Berlin voiced outrage Sunday over an alleged decision by a German-backed international school in Istanbul to scrap Christmas festivities, although the claim was swiftly denied in Turkey.
"We don't understand the surprising decision by the management of the Istanbul Lisesi," said the German foreign ministry.
"It is too bad that the good tradition of pre-Christmas intercultural exchanges at the school with a long German-Turkish tradition has been suspended," it said.
"We are of course taking this up with our Turkish partners."
The school denied any such ban.
"The reports in German media about restrictions on Christmas festivities of German teachers do not reflect reality," it said.
"A concert was cancelled by the German teachers in question without explanation and there is no question of the school or its management placing an obstacle in its way or prohibiting it."
Ruling AKP party MP Mustafa Yeneroglu also denied the claims, saying "such false reports do nothing for Turkey-Germany relations".
German politicians had reacted with fury over the reports.
Left party lawmaker Sevim Dagdelen told Tagesspiegel the government must "immediately summon the Turkish ambassador and send a note of protest to Ankara".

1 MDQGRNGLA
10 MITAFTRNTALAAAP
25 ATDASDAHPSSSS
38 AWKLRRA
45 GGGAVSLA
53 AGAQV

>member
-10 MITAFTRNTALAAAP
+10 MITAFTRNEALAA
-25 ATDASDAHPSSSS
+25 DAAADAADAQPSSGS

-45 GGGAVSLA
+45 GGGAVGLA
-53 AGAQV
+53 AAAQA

The Greens' education policy spokesman Ozcan Mutlu said the alleged ban is "simply shocking".
If the ban remains, then the question of whether German taxpayers should continue to fund the school must be examined urgently, he told the media group Redaktionsnetzwerk.
Andreas Scheuer, the general secretary of the CSU -- Chancellor Angela Merkel's Bavarian allies, said the move was "new proof that (President Recep Tayyip) Erdogan's Turkey is burning all bridges with Europe".
Christmas is part of Germany, and that applies too for a German school abroad, Scheuer told the Funke regional media group.
Relations between Ankara and Berlin have been strained in the wake of the July failed military coup, with Germany repeatedly expressing concern over the scope of a massive crackdown on Erdogan's opponents.
Developments in Turkey have a strong resonance in Germany, home to a three-million-strong ethnic Turkish population, the legacy of a massive "guest worker" programme in the 1960s and 1970s.